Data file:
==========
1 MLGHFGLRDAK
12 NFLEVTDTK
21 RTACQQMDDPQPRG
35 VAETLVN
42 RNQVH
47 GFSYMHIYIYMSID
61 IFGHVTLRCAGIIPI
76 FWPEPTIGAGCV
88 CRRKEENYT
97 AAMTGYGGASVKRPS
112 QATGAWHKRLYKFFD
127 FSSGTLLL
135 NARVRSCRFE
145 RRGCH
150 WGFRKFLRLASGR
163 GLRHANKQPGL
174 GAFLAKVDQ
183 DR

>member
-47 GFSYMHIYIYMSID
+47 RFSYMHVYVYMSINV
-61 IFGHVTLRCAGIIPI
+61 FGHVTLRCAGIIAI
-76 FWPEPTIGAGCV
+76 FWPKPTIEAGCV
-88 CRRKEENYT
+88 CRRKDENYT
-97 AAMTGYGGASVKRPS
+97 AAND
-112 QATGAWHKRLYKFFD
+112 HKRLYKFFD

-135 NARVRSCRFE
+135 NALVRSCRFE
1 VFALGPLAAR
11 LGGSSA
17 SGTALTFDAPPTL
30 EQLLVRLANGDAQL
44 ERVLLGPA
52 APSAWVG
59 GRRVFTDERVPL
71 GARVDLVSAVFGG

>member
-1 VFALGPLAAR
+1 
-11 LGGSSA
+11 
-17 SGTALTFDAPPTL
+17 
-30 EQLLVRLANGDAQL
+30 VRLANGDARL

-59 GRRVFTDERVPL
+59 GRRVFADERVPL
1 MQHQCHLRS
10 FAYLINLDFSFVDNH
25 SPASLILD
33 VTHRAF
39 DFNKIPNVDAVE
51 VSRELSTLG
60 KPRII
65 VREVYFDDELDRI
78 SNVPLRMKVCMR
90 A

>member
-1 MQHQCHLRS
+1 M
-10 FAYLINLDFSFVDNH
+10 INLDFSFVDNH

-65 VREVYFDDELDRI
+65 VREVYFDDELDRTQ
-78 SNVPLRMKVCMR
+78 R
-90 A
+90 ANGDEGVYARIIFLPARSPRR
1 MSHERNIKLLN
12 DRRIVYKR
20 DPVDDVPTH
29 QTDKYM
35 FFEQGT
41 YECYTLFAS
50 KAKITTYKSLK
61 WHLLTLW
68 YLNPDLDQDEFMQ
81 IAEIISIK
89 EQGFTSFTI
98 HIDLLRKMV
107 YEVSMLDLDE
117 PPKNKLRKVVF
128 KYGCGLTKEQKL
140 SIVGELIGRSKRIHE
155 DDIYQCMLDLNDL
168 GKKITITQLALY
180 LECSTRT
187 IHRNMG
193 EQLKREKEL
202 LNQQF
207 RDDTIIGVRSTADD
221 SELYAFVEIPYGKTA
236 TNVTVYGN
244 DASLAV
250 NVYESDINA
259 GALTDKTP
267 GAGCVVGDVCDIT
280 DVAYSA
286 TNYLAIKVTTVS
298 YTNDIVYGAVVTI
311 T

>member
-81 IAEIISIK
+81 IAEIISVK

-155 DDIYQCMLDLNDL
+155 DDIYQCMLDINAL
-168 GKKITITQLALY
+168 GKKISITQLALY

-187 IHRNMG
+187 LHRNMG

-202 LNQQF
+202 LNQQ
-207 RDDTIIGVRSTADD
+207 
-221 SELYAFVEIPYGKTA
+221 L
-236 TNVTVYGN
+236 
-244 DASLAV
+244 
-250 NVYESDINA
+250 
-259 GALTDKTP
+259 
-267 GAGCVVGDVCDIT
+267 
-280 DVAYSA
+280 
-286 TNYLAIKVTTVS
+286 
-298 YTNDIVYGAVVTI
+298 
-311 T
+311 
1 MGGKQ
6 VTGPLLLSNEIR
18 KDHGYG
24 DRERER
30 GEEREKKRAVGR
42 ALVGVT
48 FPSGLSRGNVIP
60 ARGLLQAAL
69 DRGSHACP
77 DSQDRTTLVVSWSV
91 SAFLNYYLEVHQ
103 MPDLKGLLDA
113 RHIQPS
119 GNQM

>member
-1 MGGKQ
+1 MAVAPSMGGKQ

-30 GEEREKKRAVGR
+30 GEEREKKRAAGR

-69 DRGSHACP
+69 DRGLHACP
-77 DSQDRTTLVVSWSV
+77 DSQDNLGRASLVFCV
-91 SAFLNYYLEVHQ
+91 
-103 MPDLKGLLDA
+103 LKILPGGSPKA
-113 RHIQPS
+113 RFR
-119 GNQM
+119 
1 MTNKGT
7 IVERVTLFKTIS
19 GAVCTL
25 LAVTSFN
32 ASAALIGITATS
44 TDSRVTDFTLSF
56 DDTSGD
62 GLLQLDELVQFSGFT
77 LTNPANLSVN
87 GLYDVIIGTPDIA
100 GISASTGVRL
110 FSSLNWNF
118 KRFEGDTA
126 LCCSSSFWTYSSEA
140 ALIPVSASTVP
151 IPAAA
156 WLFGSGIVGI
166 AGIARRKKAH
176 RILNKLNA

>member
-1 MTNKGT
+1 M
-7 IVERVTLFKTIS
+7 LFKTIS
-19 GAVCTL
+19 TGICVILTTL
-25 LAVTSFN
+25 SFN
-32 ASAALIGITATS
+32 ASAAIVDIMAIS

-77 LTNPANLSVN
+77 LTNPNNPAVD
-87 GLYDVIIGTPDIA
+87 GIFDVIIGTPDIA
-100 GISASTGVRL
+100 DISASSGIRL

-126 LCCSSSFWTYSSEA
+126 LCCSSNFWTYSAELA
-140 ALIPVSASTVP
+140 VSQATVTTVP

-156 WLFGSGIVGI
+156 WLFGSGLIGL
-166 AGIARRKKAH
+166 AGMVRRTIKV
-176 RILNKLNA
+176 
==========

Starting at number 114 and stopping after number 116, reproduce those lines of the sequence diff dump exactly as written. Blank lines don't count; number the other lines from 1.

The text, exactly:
-187 IHRNMG
+187 LHRNMG

-202 LNQQF